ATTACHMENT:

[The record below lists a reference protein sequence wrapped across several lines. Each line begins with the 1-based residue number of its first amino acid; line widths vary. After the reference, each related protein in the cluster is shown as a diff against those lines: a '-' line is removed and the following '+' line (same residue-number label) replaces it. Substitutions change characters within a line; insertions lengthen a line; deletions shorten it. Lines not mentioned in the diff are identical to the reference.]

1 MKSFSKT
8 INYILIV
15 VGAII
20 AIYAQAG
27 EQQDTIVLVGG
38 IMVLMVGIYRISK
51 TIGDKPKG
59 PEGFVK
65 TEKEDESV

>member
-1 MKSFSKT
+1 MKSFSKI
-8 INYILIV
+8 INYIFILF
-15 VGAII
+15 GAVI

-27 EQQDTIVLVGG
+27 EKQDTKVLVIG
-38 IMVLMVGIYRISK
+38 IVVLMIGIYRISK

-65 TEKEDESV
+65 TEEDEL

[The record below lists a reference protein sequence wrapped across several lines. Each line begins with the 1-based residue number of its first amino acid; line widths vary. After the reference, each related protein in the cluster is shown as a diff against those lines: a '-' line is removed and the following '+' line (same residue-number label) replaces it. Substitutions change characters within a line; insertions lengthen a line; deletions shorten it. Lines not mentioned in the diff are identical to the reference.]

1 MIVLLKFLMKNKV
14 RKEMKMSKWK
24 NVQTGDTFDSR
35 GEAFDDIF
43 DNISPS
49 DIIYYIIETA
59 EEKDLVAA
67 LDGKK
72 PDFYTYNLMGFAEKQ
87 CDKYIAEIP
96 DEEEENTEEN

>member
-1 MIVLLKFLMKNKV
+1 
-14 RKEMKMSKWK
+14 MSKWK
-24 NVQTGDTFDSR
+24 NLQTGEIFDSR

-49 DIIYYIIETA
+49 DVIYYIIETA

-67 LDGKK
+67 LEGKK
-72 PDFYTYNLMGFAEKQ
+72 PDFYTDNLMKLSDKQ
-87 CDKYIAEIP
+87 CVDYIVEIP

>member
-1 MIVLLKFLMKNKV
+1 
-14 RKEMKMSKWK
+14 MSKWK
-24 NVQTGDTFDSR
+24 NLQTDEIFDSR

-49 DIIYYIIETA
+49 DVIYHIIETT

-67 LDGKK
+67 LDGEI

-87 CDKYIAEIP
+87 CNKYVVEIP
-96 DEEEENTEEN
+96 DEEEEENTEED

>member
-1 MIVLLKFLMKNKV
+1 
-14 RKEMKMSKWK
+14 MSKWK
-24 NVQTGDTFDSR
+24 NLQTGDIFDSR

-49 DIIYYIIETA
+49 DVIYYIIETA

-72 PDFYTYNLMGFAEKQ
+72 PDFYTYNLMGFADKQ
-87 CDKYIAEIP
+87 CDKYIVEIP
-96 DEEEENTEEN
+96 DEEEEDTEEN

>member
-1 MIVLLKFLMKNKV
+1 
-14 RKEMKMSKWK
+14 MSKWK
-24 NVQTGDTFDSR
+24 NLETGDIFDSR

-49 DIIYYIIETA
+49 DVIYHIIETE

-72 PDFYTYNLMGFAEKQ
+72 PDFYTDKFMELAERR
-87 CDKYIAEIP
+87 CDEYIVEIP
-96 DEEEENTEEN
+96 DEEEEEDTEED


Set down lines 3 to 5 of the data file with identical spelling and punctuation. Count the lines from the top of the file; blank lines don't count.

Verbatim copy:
8 INYILIV
15 VGAII
20 AIYAQAG